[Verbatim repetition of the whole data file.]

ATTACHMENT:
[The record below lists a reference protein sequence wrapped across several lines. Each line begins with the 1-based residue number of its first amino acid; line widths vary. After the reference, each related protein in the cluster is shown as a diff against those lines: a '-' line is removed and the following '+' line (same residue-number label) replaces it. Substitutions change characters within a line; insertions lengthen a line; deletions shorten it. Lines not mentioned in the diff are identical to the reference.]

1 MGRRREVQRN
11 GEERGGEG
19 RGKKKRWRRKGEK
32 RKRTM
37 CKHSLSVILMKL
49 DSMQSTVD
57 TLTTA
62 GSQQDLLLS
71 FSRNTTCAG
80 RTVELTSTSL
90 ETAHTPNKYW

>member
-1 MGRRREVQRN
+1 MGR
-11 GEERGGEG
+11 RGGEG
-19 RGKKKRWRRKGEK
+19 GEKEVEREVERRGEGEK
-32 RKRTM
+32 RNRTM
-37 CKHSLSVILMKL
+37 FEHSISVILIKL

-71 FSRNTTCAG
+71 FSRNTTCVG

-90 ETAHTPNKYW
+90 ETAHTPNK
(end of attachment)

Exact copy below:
[The record below lists a reference protein sequence wrapped across several lines. Each line begins with the 1-based residue number of its first amino acid; line widths vary. After the reference, each related protein in the cluster is shown as a diff against those lines: a '-' line is removed and the following '+' line (same residue-number label) replaces it. Substitutions change characters within a line; insertions lengthen a line; deletions shorten it. Lines not mentioned in the diff are identical to the reference.]

1 MGRRREVQRN
11 GEERGGEG
19 RGKKKRWRRKGEK
32 RKRTM
37 CKHSLSVILMKL
49 DSMQSTVD
57 TLTTA
62 GSQQDLLLS
71 FSRNTTCAG
80 RTVELTSTSL
90 ETAHTPNKYW

>member
-1 MGRRREVQRN
+1 MGR
-11 GEERGGEG
+11 RGGEG
-19 RGKKKRWRRKGEK
+19 GEKEVEREVERRGEGEK
-32 RKRTM
+32 RNRTM
-37 CKHSLSVILMKL
+37 FEHSISVILIKL

-71 FSRNTTCAG
+71 FSRNTTCVG

-90 ETAHTPNKYW
+90 ETAHTPNK